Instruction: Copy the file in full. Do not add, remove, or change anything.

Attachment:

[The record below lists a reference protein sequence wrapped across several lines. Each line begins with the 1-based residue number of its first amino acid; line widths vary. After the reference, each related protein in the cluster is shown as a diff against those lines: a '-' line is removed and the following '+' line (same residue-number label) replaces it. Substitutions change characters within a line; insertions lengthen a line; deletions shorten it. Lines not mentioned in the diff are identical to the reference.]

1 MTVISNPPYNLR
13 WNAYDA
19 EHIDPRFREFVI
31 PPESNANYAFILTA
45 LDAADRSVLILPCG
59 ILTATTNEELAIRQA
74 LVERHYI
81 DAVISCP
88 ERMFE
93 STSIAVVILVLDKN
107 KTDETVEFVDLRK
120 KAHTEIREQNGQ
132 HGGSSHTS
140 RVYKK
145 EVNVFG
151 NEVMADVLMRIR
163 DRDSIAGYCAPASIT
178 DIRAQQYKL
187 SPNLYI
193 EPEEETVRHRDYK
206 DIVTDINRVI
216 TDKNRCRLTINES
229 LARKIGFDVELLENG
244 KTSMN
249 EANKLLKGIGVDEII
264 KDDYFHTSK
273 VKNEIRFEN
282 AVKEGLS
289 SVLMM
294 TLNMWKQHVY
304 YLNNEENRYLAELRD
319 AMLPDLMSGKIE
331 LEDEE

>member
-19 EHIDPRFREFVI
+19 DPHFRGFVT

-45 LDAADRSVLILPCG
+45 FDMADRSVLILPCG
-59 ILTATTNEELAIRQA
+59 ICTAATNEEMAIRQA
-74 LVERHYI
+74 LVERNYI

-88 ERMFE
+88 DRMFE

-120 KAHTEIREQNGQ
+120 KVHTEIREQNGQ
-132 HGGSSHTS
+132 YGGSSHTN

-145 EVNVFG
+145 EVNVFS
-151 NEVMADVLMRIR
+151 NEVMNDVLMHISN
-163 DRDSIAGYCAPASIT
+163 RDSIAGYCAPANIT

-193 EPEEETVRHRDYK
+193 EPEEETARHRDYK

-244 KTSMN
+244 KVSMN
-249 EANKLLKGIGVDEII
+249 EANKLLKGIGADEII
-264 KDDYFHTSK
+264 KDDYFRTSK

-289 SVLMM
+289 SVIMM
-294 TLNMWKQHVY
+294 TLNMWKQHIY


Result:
[The record below lists a reference protein sequence wrapped across several lines. Each line begins with the 1-based residue number of its first amino acid; line widths vary. After the reference, each related protein in the cluster is shown as a diff against those lines: a '-' line is removed and the following '+' line (same residue-number label) replaces it. Substitutions change characters within a line; insertions lengthen a line; deletions shorten it. Lines not mentioned in the diff are identical to the reference.]

1 MTVISNPPYNLR
13 WNAYDA
19 EHIDPRFREFVI
31 PPESNANYAFILTA
45 LDAADRSVLILPCG
59 ILTATTNEELAIRQA
74 LVERHYI
81 DAVISCP
88 ERMFE
93 STSIAVVILVLDKN
107 KTDETVEFVDLRK
120 KAHTEIREQNGQ
132 HGGSSHTS
140 RVYKK
145 EVNVFG
151 NEVMADVLMRIR
163 DRDSIAGYCAPASIT
178 DIRAQQYKL
187 SPNLYI
193 EPEEETVRHRDYK
206 DIVTDINRVI
216 TDKNRCRLTINES
229 LARKIGFDVELLENG
244 KTSMN
249 EANKLLKGIGVDEII
264 KDDYFHTSK
273 VKNEIRFEN
282 AVKEGLS
289 SVLMM
294 TLNMWKQHVY
304 YLNNEENRYLAELRD
319 AMLPDLMSGKIE
331 LEDEE

>member
-19 EHIDPRFREFVI
+19 DPHFRGFVT

-45 LDAADRSVLILPCG
+45 FDMADRSVLILPCG
-59 ILTATTNEELAIRQA
+59 ICTAATNEEMAIRQA
-74 LVERHYI
+74 LVERNYI

-88 ERMFE
+88 DRMFE

-120 KAHTEIREQNGQ
+120 KVHTEIREQNGQ
-132 HGGSSHTS
+132 YGGSSHTN

-145 EVNVFG
+145 EVNVFS
-151 NEVMADVLMRIR
+151 NEVMNDVLMHISN
-163 DRDSIAGYCAPASIT
+163 RDSIAGYCAPANIT

-193 EPEEETVRHRDYK
+193 EPEEETARHRDYK

-244 KTSMN
+244 KVSMN
-249 EANKLLKGIGVDEII
+249 EANKLLKGIGADEII
-264 KDDYFHTSK
+264 KDDYFRTSK

-289 SVLMM
+289 SVIMM
-294 TLNMWKQHVY
+294 TLNMWKQHIY